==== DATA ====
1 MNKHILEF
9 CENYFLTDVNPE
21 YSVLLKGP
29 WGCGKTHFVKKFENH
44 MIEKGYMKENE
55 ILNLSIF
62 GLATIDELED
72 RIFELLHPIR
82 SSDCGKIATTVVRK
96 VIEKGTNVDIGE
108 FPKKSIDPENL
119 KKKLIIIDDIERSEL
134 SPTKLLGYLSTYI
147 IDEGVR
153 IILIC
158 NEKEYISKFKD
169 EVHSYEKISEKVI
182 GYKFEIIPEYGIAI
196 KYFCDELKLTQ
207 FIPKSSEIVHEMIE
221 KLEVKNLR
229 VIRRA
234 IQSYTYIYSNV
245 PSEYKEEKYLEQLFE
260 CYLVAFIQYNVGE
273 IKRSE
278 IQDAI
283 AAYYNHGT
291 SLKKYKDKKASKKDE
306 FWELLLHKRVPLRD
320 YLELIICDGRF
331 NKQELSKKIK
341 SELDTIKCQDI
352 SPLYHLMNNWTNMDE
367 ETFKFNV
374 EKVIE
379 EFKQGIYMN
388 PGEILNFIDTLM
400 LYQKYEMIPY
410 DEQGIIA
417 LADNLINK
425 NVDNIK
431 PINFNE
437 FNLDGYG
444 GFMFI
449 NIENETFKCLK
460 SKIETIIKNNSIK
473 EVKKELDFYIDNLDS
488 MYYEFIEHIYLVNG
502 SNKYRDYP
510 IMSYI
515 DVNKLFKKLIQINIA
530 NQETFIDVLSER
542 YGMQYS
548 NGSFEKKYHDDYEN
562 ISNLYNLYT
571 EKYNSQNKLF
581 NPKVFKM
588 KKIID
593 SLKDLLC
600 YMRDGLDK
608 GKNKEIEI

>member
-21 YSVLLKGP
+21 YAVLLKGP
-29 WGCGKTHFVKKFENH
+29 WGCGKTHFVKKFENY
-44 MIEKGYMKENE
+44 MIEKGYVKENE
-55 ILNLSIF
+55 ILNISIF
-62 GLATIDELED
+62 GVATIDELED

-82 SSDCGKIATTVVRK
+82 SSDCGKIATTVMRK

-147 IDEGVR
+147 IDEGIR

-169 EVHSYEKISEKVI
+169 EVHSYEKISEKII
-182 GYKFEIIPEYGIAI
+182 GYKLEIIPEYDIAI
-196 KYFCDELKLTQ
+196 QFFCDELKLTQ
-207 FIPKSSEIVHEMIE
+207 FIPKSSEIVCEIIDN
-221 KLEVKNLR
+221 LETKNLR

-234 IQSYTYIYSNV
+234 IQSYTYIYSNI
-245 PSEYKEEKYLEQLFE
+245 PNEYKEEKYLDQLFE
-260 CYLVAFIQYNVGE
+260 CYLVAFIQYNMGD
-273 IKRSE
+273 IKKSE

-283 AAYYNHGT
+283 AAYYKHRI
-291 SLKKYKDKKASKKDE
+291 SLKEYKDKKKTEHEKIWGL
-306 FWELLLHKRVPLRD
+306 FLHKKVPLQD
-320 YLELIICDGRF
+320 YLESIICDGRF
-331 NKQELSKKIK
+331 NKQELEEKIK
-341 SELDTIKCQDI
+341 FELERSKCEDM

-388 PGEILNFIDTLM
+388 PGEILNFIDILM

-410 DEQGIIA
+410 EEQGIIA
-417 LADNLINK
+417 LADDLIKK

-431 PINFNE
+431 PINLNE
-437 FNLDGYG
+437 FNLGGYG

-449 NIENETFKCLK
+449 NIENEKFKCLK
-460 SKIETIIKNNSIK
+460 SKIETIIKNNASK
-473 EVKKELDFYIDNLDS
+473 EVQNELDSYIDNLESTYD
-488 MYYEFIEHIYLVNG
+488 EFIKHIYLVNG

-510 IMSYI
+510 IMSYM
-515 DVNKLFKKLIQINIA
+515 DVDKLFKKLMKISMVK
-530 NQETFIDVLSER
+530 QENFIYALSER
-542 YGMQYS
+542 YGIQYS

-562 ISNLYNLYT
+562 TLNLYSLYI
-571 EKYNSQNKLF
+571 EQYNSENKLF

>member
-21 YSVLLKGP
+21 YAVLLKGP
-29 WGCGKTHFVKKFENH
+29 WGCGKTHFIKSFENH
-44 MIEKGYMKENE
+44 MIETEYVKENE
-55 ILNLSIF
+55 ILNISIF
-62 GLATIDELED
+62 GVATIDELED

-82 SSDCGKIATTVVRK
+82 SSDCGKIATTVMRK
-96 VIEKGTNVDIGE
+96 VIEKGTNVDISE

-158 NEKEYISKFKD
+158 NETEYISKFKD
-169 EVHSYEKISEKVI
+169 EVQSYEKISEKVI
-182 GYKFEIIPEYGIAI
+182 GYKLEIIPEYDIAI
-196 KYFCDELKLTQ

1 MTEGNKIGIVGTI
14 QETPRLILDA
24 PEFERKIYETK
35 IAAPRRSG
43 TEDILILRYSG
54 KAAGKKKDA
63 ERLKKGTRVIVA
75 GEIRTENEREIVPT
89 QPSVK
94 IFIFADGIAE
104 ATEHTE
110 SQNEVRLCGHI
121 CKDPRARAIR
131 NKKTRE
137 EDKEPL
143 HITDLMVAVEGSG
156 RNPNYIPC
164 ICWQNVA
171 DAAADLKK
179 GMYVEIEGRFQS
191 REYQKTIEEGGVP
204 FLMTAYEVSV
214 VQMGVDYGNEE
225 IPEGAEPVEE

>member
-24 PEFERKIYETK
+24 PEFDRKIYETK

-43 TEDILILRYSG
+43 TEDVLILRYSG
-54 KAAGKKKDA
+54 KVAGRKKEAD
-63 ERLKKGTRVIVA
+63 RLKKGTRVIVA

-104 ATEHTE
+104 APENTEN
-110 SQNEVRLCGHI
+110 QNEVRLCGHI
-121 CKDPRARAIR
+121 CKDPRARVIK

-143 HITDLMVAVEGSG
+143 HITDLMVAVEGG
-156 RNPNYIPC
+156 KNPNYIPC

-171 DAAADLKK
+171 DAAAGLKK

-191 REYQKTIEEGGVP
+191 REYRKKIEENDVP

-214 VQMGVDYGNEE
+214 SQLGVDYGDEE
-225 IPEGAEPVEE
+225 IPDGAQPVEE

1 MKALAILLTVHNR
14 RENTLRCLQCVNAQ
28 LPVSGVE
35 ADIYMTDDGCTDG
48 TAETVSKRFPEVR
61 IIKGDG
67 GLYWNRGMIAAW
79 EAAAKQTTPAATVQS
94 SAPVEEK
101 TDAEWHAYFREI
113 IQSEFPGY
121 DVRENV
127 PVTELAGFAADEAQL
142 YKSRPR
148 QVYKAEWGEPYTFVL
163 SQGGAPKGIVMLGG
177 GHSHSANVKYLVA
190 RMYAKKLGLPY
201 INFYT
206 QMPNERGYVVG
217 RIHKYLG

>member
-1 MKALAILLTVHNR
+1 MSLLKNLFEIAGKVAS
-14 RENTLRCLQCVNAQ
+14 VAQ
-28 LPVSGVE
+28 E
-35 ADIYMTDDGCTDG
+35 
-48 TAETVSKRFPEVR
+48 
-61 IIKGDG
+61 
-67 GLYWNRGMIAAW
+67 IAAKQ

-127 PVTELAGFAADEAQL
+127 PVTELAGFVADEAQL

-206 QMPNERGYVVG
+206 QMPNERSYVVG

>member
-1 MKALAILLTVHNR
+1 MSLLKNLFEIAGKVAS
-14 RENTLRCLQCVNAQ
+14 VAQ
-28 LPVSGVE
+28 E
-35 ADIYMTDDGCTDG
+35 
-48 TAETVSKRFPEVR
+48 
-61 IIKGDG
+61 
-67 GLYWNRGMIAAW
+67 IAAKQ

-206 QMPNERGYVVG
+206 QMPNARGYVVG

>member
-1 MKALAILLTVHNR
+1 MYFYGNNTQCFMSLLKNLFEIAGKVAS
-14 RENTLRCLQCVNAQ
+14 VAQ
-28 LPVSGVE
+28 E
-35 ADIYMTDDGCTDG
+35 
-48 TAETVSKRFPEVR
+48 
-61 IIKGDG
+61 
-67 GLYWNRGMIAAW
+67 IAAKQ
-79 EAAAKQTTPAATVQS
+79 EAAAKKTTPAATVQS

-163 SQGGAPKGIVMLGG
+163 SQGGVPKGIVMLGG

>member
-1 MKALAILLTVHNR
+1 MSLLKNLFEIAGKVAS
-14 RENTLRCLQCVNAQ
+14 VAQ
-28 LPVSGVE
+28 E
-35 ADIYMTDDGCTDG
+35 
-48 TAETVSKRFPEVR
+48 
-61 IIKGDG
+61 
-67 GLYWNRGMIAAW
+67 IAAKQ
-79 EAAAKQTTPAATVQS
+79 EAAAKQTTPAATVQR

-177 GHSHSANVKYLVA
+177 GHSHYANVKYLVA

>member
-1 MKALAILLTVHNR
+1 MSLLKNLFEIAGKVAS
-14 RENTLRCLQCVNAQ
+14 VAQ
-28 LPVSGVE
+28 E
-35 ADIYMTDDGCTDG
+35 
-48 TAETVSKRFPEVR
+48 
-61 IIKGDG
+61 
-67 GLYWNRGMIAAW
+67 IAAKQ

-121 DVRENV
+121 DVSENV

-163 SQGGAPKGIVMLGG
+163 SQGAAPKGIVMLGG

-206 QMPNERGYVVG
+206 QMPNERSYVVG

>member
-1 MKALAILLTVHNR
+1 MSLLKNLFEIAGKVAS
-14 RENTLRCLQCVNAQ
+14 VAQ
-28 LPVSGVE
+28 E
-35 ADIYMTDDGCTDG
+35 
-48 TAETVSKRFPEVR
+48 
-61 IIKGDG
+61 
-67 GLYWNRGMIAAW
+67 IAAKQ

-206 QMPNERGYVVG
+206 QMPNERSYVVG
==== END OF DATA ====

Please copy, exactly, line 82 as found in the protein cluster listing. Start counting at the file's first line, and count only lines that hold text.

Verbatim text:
-196 KYFCDELKLTQ